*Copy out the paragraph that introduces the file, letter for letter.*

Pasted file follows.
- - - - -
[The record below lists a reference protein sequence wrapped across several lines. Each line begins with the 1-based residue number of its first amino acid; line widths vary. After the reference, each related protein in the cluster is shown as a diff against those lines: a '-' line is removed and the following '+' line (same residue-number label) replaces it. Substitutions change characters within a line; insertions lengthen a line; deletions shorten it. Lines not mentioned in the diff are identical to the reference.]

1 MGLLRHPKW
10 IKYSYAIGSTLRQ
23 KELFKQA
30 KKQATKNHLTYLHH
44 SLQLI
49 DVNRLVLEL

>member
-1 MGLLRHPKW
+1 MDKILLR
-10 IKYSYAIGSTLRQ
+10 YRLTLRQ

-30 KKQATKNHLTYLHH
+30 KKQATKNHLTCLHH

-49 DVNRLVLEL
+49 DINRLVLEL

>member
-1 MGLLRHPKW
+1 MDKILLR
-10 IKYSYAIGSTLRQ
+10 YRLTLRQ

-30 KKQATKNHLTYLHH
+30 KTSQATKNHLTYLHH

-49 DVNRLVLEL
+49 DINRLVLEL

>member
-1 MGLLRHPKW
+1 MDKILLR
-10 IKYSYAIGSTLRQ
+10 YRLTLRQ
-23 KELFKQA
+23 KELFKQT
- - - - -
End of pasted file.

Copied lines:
[The record below lists a reference protein sequence wrapped across several lines. Each line begins with the 1-based residue number of its first amino acid; line widths vary. After the reference, each related protein in the cluster is shown as a diff against those lines: a '-' line is removed and the following '+' line (same residue-number label) replaces it. Substitutions change characters within a line; insertions lengthen a line; deletions shorten it. Lines not mentioned in the diff are identical to the reference.]